Standard Article

Exact Randomization Technique

Statistical Theory and Methods

  1. Rob Moir

Published Online: 15 JAN 2013

DOI: 10.1002/9780470057339.vae051.pub2

Encyclopedia of Environmetrics

Encyclopedia of Environmetrics

How to Cite

Moir, R. 2013. Exact Randomization Technique . Encyclopedia of Environmetrics. 2.

Author Information

  1. University of New Brunswick, New Brunswick, Canada

Publication History

  1. Published Online: 15 JAN 2013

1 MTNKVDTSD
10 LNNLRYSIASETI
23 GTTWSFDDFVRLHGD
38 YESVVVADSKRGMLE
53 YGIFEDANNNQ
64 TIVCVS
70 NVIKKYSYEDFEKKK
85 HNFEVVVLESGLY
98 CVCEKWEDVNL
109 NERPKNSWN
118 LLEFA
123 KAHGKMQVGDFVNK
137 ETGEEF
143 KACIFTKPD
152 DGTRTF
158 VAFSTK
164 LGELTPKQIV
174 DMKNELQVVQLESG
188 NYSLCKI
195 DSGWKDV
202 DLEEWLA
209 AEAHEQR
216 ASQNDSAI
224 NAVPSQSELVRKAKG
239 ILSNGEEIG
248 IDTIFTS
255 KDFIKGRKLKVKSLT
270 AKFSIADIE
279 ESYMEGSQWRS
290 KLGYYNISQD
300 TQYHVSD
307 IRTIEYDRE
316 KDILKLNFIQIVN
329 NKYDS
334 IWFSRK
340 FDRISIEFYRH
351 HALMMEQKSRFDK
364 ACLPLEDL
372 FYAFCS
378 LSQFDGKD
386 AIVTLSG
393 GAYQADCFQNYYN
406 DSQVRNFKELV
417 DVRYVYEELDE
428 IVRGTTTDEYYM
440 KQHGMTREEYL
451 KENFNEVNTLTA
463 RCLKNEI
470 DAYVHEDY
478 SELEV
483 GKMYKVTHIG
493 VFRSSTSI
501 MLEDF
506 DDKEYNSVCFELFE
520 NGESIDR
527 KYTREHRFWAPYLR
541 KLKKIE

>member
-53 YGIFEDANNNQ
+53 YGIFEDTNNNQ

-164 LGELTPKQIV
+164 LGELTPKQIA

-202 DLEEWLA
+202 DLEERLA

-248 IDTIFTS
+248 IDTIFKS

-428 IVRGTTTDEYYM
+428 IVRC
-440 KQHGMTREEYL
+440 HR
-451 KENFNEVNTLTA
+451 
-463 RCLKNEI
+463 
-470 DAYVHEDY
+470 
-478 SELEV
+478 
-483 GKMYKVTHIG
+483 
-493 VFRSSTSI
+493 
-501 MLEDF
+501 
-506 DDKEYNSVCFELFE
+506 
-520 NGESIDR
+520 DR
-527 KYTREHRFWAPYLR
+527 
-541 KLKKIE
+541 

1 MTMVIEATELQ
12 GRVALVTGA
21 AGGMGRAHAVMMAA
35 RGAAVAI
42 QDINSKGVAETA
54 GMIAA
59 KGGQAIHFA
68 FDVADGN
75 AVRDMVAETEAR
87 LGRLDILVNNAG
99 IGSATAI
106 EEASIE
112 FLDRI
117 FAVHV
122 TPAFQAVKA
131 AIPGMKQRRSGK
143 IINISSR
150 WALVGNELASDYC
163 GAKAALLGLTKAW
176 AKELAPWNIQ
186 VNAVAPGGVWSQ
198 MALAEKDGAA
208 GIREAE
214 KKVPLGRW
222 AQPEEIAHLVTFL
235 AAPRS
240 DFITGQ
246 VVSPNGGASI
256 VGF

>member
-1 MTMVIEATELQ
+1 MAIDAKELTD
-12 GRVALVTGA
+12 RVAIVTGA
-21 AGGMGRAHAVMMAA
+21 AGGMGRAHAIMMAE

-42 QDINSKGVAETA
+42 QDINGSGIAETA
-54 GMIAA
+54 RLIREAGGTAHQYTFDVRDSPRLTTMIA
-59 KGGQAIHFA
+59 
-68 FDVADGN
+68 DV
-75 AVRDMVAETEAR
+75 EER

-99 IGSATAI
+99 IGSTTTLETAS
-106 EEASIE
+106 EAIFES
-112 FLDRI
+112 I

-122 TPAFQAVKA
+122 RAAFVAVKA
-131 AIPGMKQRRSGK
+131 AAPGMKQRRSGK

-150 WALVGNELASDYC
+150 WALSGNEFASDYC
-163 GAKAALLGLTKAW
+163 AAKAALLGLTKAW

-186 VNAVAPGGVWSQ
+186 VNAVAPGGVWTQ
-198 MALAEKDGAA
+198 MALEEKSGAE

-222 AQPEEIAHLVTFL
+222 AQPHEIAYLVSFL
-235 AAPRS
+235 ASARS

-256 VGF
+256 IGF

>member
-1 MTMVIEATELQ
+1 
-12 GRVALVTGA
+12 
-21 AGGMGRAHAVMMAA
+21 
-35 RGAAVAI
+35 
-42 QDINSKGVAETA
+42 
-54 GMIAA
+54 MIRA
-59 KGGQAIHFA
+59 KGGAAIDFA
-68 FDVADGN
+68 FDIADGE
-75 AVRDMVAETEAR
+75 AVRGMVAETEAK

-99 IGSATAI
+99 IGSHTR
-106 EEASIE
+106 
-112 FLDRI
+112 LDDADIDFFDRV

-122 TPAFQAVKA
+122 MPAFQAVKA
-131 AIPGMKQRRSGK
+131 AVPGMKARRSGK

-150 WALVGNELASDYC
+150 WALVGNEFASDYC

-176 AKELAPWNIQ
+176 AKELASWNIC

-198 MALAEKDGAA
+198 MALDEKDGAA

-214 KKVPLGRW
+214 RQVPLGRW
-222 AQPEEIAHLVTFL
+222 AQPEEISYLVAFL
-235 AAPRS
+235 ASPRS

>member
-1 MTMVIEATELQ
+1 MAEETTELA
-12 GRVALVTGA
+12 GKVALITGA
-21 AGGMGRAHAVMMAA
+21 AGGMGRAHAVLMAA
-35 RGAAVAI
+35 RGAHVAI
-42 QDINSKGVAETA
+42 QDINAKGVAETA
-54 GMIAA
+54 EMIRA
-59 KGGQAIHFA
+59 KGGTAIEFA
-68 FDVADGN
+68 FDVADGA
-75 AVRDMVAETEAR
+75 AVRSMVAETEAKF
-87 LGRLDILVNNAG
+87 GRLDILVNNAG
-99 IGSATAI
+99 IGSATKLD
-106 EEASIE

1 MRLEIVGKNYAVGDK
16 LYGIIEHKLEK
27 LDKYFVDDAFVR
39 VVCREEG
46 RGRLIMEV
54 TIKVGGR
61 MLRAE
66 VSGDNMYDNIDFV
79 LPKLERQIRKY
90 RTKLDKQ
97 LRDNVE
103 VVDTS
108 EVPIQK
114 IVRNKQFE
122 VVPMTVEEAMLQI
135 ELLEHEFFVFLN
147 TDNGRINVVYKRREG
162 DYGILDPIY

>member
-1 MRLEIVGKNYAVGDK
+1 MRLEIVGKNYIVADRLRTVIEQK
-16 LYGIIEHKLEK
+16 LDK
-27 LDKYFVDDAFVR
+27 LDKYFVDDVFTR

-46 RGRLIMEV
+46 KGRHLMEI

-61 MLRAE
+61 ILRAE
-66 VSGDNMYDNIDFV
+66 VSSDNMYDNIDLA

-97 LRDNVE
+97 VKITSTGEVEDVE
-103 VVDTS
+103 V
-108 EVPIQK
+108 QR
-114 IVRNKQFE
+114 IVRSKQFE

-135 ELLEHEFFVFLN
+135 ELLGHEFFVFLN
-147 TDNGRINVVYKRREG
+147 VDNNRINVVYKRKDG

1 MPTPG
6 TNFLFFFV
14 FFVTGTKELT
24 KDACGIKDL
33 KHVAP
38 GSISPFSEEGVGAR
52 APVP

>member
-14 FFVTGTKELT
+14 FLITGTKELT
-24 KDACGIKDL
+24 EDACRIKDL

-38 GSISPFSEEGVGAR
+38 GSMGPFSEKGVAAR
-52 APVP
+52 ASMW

The exact randomization technique is a distribution-free, computationally-intensive statistical method of dealing with small samples and uncertain distributions. The technique was first proposed by Fisher in 1935 as a method of dealing with small biological samples. Because of the computational demands, only the recent development of powerful desktop computers permits researchers to regularly use this technique. Suppose two sets of observations are recorded and labeled according to whether they come from a treatment or a control group. The concept of randomization is based on the observation that a conventional test statistic (e.g. a t statistic) can be interpreted as a typical draw from the distribution of test statistics that would be generated from randomly shuffling the treatment and control labels among the observed data. In fact, the exact randomization test is essentially a controlled example of bootstrapping.